Researchers are making progress in their attempts to freeze and thaw women’s eggs. They are hopeful that one day soon women will have the same convenience of freezing their eggs as men have of freezing their sperm.
“This problem has befuddled scientists for many years,” said John Buster, a fertility specialist at the Baylor College of Medicine in Houston, who discussed the at the annual meeting of the American Society for Reproductive Medicine in San Francisco.
In the past, microscopic ice crystals would form and destroy the cells’ chromosomes. New techniques are eliminating the crystals from forming, allowing the high level of water in the egg cells to freeze safely.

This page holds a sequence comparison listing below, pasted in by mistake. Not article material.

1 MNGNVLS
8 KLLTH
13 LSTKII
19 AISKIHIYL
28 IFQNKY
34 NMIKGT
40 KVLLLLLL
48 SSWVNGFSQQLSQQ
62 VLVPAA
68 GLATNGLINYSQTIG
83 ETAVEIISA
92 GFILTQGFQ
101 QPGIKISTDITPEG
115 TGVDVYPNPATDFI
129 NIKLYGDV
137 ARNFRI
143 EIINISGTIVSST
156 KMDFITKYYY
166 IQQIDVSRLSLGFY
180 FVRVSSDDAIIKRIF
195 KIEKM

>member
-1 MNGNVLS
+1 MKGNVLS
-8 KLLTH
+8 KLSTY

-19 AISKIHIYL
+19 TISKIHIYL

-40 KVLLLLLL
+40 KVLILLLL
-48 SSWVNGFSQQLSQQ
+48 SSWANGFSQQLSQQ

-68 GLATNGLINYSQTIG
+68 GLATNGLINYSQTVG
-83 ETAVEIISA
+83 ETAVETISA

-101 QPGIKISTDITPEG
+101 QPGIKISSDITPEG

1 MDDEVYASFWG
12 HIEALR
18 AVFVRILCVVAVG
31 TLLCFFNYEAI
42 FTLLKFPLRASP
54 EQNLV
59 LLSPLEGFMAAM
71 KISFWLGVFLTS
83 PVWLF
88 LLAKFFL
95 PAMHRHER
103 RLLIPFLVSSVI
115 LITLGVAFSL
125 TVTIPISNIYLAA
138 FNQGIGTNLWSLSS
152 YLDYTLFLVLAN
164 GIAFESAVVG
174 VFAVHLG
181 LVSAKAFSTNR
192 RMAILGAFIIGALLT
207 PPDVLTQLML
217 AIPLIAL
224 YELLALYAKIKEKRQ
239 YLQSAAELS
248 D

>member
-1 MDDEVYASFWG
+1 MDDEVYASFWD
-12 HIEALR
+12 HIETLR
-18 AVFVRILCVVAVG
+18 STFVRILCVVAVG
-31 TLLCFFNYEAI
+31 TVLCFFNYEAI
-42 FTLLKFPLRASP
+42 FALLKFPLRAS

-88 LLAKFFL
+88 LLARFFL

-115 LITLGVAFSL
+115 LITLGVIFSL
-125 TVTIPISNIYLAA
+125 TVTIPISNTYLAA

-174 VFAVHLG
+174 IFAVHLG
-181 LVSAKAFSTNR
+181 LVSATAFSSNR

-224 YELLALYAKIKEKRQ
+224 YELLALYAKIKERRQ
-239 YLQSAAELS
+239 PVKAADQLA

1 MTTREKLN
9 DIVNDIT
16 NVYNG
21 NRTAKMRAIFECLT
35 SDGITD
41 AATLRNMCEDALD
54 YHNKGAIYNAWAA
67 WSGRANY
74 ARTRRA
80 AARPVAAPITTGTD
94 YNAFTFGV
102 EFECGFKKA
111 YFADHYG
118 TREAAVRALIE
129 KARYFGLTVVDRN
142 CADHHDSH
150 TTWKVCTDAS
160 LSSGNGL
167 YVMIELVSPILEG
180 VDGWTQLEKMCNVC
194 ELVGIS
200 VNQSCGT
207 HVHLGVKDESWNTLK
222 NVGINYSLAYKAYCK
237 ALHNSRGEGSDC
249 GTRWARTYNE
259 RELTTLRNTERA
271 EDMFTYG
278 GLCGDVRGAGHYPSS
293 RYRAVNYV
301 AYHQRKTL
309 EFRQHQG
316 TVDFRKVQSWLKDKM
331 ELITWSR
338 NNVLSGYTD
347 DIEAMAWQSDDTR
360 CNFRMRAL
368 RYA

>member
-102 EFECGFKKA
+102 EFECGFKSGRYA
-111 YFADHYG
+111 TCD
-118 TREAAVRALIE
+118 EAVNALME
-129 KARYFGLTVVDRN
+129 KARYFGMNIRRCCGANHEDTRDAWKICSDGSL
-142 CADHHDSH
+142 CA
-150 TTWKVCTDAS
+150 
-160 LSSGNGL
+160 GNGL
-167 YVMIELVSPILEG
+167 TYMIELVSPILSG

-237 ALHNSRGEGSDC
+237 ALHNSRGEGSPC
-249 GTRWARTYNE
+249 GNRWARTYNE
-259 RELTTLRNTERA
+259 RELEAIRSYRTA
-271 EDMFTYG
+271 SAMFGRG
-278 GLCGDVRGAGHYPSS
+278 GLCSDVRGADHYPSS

Sperm are very condensed and almost water-free, allowing for simple freezing.
The ability to freeze female eggs would give young women with cancer, or middle-aged women choosing to be pregnant later in life, greater control over their own reproduction.
For over a decade, women have been able to freeze embryos. However, an embryo requires sperm, and not all women know who they want to provide the sperm at the time of freezing.
A few women have given birth to babies from frozen eggs, although most attempts have been failures thus far.